“We need every financial resource we can get our hands on to fulfil the country’s developmental objectives”

The National Treasury could have been a little more transparent in its statement by stating the basic details of the loan, such as the term and interest attached. That said, the statement does say it is a low-interest loan relative to market interest rates.

If we take the 10-year bond yield of about 10.5%, the economics of borrowing this money from the World Bank are obvious. If you must borrow from two sources, always take the one with the lower interest rate.

When the World Bank lends to you, rest assured it will want to see that the money has been used for what you said it would be used for. If you borrow to build a hospital, the bank will want to see a hospital at every stage of its construction at the quality it is supposed to be.

Simply, when you borrow from the World Bank, you get a lower-than-market interest rate (good economics) and you get scrutiny of how the money is used, usually through the bank’s knowledge services or monitoring and evaluation tools.

In a country still struggling to reduce corruption, this free monitoring service must be welcomed, not shunned by ideology.

China borrowed $40bn from the World Bank between 1999 and 2011. It borrowed $6.2bn again between 2016 and 2018; it was the second-highest borrower after India ($8.1bn), with Egypt ($5.23bn) in third place.

China, as of December 2019, had 97 projects with $12bn in funding from the World Bank. These projects include transport, public administration, water and sanitation, agriculture, industry and trade. Structural reforms, anyone?

The Chinese had $3.4-trillion in reserves as of August 2021. Why would the Chinese borrow $6.2bn (2016-2018) or $40bn (1999-2011) when they are also lending funds to others?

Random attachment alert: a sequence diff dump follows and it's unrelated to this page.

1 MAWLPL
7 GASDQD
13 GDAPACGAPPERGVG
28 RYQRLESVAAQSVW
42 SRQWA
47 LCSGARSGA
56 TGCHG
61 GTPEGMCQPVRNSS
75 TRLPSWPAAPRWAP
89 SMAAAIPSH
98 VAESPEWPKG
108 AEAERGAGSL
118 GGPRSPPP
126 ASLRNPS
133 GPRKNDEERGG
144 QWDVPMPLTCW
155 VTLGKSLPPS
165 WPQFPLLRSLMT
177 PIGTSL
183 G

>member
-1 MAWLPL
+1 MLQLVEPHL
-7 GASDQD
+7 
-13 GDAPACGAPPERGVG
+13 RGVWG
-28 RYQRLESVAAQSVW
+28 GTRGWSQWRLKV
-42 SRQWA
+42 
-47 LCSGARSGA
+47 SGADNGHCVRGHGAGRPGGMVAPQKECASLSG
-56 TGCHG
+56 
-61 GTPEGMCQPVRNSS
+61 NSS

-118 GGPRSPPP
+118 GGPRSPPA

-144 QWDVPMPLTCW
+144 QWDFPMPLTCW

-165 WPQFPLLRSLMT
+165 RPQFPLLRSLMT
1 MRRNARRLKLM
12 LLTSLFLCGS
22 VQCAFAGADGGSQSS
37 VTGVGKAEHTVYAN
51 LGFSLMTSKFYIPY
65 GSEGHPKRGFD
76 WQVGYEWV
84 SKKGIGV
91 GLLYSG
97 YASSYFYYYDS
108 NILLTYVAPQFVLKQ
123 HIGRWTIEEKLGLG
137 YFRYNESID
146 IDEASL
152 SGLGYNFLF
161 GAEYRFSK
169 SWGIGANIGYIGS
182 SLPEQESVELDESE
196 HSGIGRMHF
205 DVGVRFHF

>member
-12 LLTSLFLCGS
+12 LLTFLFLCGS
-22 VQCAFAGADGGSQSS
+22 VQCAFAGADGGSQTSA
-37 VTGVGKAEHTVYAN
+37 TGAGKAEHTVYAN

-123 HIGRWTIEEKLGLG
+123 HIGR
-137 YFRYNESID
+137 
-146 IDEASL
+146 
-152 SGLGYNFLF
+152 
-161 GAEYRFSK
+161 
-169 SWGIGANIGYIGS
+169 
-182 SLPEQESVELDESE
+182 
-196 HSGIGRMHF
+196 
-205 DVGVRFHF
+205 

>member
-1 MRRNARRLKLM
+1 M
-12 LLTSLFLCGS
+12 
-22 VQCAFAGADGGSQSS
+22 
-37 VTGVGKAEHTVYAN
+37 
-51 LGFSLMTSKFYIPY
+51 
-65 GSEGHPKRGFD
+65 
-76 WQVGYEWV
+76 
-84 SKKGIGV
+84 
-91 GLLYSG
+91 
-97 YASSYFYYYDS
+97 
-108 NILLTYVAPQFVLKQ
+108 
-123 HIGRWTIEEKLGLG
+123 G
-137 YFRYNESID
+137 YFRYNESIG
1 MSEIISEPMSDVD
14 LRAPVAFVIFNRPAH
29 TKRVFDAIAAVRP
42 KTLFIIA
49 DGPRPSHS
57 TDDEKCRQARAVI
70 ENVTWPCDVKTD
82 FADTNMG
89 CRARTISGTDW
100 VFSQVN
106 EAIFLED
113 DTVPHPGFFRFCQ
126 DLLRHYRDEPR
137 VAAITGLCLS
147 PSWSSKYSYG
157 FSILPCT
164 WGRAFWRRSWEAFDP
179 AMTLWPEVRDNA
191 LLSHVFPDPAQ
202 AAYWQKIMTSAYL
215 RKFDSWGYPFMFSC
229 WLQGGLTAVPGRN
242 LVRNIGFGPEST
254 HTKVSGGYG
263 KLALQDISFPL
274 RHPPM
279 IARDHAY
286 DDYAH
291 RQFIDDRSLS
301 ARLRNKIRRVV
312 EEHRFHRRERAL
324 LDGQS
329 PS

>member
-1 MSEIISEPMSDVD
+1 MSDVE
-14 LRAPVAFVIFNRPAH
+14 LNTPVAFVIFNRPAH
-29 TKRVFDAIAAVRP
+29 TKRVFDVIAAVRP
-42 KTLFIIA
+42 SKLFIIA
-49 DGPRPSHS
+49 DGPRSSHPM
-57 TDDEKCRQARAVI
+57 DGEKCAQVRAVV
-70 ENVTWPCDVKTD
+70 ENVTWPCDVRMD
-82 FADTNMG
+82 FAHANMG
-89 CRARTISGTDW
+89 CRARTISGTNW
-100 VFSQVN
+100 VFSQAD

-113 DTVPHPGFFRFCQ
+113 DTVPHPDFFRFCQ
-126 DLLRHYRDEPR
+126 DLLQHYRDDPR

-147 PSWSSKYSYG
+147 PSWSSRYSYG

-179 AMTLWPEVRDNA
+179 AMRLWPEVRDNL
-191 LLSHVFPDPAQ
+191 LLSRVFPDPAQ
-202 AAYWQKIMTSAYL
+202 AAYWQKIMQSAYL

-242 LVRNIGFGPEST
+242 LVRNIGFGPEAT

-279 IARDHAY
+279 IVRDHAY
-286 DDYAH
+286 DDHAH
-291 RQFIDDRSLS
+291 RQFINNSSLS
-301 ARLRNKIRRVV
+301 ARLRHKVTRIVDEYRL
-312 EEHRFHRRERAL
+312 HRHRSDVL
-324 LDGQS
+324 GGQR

The Left in SA thinks it is more radical and progressive than China by questioning World Bank loans.

Imagine, had SA borrowed R400bn for Eskom's power plant construction, there is a high likelihood the plants would have been better monitored and completed, and load-shedding would not be here because the World Bank would have monitored the use of those funds.

Investment that is hindered by energy availability would have flowed into the country. The economic growth and jobs picture would look different to what it does now.

The debate about World Bank loans is a storm in a teacup.

The economics are clear, but clouded by an ideology that no longer has a firm basis on which to stand. 

Perhaps it is time to self-introspect and accept that the fears against historical stringent conditionalities associated with Bretton Wood institutions are the worst hindrance to development.

Our own self-imposed ideological framing fails to recognise our inability to manage mega infrastructure projects or to embrace ways to overcome this.

A step in the right direction is to use funding and knowledge transfers from developmental institutions, instead of shunning them as evil capitalists while failing to deliver development on our own.